The second smallest fish I’ve ever caught from the river.

After that another fish was spotted near the top of the same run, feeding nicely in shallow water against the near edge. I stayed put while Shagger moved into position behind the fish. At that point I realised I hadn’t captured many fish on video so far this season, so I set the camera up for the action that was to follow.

The fish came to the cicada on the second cast and Shagger hooked up. After a long tug of war he netted it safely downstream.

Soon after that we came to a run which seemed to be teeming with fish. They were literally only a few metres apart and all of them were feeding. Some of them spooked from being disturbed by others, but we spent quite a while at that run hooking and landing fish after fish.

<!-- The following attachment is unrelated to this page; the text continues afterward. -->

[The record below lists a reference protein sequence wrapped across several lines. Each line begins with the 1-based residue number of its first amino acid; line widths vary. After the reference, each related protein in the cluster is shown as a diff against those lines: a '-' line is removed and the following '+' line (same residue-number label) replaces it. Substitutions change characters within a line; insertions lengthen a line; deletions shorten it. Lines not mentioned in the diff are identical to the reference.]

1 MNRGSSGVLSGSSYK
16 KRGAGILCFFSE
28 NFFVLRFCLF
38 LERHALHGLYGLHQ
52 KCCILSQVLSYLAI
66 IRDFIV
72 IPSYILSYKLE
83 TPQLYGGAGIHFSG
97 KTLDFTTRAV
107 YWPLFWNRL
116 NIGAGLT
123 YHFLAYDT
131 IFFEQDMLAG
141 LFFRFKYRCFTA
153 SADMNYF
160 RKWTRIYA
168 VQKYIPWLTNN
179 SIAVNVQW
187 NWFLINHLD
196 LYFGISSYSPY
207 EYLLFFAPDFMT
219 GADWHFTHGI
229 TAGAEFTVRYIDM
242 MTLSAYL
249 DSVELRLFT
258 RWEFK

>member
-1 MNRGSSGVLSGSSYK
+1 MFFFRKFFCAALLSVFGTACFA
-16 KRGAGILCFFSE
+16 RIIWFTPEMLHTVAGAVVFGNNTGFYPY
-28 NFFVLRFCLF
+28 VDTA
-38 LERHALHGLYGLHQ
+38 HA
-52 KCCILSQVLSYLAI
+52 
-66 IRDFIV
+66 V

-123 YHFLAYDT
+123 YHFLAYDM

This one must have been through some hard times… As you can see, it had a really munted head.

Shagger hooked and landed another nice fish which then pulled a Houdini act as we were setting up for the photo. (Becoming an all too common occurrence for the two of us)

After we finished reaping the riches of that piece of water we didn’t see anything for a while, until we came to another run which was long and wide, with a high bank on the true left. We stalked along the bank and found a fish holding tight against the edge over the brown rocks. It was hard to see, but it was there, and it looked to be larger than what we had caught so far.

It took a few attempts, but eventually the brownie lifted to the cicada and I set the hook. The fish got a bity stroppy at this point and used all the dirty tricks.

It took a fair bit of time and pressure, but eventually the fish was subdued to the point he could be netted.

It was bigger than the others, but had seen better days. He could use a Mac Attack or two to help him put on some condition. I might take one with me for him the next time I’m passing by. This one had a scuffed up head too for some reason?